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Washington farmer. (Spokane, Wash.) 1914-1971, June 15, 1914, Image 3

Image and text provided by Washington State Library; Olympia, WA

Persistent link: http://chroniclingamerica.loc.gov/lccn/sn98047755/1914-06-15/ed-1/seq-3/

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J. D. Dean, Editor
Prof A. B Nystrom Dairy
Granvii.lk Lowther Horticulture
1) Tancrkd Poultry
Hattik Hainks Churchill The Home
Margaret Wyh I he Children
C. S. Whitmore, Advertising Manager
New York Representative: S. E. Leith,
200 Fifth Aye. Bldg.
Chicago Kepresentitive: D. C. Kreidler,
Steger Building.
St. Louis Representative: C. A. Cour,
410 Globe-Democrat Bldg.
THE WASHINGTON FARMER
To express more fully the scope of
its work and to conform to its future
policy, the name of this paper with
this issue changes to Tne Washington
Farmer.
This publication recently passed
to the ownership of Miller Freeman,
of Seattle, its founder, who published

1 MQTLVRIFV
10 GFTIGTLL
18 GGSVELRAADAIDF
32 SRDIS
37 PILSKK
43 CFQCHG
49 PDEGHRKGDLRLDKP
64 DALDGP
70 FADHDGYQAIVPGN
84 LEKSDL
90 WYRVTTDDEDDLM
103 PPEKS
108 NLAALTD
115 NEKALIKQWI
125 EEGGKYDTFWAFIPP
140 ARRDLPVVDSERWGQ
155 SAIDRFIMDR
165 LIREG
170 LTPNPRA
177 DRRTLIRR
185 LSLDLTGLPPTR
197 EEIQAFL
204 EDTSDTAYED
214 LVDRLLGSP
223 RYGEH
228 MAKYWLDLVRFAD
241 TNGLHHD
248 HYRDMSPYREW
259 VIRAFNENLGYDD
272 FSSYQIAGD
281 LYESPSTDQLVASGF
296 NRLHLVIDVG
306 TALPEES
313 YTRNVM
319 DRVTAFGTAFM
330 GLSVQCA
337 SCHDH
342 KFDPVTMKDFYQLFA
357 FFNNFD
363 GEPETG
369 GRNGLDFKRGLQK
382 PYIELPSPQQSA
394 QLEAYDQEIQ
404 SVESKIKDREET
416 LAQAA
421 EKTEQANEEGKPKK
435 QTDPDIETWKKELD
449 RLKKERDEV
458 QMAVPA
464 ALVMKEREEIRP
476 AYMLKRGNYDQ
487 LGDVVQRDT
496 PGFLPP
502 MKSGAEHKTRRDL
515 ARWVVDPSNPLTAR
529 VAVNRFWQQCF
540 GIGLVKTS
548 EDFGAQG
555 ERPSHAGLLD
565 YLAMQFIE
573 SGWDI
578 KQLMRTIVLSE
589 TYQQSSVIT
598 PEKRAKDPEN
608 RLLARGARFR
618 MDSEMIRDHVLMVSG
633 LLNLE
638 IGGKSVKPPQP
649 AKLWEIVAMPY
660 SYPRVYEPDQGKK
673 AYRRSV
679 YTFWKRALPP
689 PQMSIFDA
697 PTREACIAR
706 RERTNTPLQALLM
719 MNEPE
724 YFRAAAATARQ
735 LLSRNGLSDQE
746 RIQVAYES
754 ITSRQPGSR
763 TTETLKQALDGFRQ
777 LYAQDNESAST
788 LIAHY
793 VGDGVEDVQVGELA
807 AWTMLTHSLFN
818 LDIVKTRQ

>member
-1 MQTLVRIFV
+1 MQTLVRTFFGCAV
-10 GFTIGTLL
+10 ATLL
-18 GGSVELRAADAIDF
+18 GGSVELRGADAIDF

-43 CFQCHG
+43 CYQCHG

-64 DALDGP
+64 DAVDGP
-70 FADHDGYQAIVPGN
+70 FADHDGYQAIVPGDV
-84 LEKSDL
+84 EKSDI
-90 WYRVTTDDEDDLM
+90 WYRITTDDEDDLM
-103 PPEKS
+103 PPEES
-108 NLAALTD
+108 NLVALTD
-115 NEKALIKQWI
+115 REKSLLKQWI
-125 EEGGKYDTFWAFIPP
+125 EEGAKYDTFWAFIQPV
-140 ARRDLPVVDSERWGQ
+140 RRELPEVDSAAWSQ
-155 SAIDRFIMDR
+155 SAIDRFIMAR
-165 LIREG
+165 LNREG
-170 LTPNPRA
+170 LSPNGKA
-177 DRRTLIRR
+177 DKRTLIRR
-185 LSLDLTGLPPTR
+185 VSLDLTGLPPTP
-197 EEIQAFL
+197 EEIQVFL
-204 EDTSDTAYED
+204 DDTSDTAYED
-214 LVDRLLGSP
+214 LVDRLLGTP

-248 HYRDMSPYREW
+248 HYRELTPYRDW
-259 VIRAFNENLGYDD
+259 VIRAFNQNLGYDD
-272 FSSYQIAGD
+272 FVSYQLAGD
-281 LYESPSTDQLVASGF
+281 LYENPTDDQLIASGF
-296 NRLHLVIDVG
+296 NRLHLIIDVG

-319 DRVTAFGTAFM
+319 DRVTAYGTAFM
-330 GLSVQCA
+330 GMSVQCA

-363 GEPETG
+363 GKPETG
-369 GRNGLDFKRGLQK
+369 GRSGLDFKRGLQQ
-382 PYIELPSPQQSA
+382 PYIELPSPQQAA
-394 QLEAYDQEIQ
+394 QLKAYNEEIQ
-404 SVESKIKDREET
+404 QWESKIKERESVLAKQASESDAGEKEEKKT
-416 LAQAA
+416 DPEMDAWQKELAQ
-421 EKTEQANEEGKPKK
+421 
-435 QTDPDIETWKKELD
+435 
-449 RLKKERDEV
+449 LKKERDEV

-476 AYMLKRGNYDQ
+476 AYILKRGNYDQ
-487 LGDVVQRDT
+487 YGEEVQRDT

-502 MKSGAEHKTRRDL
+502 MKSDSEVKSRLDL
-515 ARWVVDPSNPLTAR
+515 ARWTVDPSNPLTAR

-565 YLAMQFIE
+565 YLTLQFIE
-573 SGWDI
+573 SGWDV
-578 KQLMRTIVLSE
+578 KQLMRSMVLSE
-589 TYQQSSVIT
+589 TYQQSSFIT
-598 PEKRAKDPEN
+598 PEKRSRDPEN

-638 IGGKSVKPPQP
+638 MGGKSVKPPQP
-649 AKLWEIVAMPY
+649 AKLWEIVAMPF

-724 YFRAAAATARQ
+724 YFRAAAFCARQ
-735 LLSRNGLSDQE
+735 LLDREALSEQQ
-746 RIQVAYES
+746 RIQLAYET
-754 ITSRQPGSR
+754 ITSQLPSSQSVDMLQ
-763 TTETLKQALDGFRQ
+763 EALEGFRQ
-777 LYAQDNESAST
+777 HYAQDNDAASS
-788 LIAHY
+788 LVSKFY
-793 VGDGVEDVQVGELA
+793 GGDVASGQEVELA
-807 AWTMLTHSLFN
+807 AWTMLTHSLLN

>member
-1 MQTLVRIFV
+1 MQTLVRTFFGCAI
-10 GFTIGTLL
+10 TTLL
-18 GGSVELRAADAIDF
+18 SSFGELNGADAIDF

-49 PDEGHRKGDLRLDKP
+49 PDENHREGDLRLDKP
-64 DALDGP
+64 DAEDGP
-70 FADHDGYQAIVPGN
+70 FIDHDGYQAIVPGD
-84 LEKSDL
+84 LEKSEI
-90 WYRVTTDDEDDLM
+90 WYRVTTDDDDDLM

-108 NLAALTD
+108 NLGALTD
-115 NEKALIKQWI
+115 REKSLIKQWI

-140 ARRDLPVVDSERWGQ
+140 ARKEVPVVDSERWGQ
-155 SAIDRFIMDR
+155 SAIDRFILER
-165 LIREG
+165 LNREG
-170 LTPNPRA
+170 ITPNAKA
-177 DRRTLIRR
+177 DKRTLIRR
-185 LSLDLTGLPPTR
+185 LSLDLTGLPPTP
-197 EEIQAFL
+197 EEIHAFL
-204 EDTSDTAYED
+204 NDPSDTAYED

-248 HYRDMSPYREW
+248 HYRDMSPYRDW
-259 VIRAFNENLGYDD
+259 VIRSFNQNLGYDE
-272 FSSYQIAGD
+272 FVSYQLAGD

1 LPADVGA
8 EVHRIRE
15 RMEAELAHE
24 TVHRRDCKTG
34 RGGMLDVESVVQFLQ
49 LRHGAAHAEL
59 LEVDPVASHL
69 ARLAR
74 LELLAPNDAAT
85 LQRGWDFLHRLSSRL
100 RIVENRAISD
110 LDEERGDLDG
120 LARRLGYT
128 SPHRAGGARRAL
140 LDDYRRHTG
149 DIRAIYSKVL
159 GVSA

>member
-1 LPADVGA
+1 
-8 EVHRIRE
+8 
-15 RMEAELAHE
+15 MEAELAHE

it for several years as The Ranch,
and who is thoroughly familiar with
agricultural conditions in the North
west.
Changes in these conditions, as
well as changes in general business
conditions, call for a change in the
policy of the farm paper that is to
render the best service to agriculture
in this state. The business of farm
ing in Washington is of sufficient
magnitude to engage the exclusive
attention of the journal that under
takes to adequately represent it.
The Washington Farmer will there
fore devote itself solely to working
with the farmers of this state who are
preaching and practicing better
farming for Washington. It is plan
ned to work along different plans
than have been followed by many
farm papers, and its readers are as
sured a more interesting and more
helpful paper. It will have the best
statt" of regular writers to be secured,
and the first concern will be the best
possible service to its readers.